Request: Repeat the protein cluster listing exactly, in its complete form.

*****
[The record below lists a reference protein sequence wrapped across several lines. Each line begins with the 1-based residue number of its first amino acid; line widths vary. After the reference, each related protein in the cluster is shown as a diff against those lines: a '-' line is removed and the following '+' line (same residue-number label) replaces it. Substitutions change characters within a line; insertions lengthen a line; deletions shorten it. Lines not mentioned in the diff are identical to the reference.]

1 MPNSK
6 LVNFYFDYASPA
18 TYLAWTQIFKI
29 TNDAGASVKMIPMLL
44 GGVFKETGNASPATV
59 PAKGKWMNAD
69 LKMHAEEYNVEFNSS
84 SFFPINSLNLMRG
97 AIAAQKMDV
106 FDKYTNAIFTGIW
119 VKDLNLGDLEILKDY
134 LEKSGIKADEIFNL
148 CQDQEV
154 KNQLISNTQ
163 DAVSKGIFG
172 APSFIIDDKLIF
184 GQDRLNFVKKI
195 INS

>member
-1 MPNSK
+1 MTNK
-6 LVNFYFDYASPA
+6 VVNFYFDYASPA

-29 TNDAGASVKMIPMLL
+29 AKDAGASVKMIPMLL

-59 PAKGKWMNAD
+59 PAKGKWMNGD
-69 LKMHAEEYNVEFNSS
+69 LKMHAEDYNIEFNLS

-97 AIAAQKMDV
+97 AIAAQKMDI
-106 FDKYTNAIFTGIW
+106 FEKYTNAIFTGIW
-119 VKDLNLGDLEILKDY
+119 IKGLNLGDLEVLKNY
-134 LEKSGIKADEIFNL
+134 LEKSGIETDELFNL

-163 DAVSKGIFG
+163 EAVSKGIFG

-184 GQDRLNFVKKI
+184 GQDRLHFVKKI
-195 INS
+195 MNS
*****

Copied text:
[The record below lists a reference protein sequence wrapped across several lines. Each line begins with the 1-based residue number of its first amino acid; line widths vary. After the reference, each related protein in the cluster is shown as a diff against those lines: a '-' line is removed and the following '+' line (same residue-number label) replaces it. Substitutions change characters within a line; insertions lengthen a line; deletions shorten it. Lines not mentioned in the diff are identical to the reference.]

1 MPNSK
6 LVNFYFDYASPA
18 TYLAWTQIFKI
29 TNDAGASVKMIPMLL
44 GGVFKETGNASPATV
59 PAKGKWMNAD
69 LKMHAEEYNVEFNSS
84 SFFPINSLNLMRG
97 AIAAQKMDV
106 FDKYTNAIFTGIW
119 VKDLNLGDLEILKDY
134 LEKSGIKADEIFNL
148 CQDQEV
154 KNQLISNTQ
163 DAVSKGIFG
172 APSFIIDDKLIF
184 GQDRLNFVKKI
195 INS

>member
-1 MPNSK
+1 MTNK
-6 LVNFYFDYASPA
+6 VVNFYFDYASPA

-29 TNDAGASVKMIPMLL
+29 AKDAGASVKMIPMLL

-59 PAKGKWMNAD
+59 PAKGKWMNGD
-69 LKMHAEEYNVEFNSS
+69 LKMHAEDYNIEFNLS

-97 AIAAQKMDV
+97 AIAAQKMDI
-106 FDKYTNAIFTGIW
+106 FEKYTNAIFTGIW
-119 VKDLNLGDLEILKDY
+119 IKGLNLGDLEVLKNY
-134 LEKSGIKADEIFNL
+134 LEKSGIETDELFNL

-163 DAVSKGIFG
+163 EAVSKGIFG

-184 GQDRLNFVKKI
+184 GQDRLHFVKKI
-195 INS
+195 MNS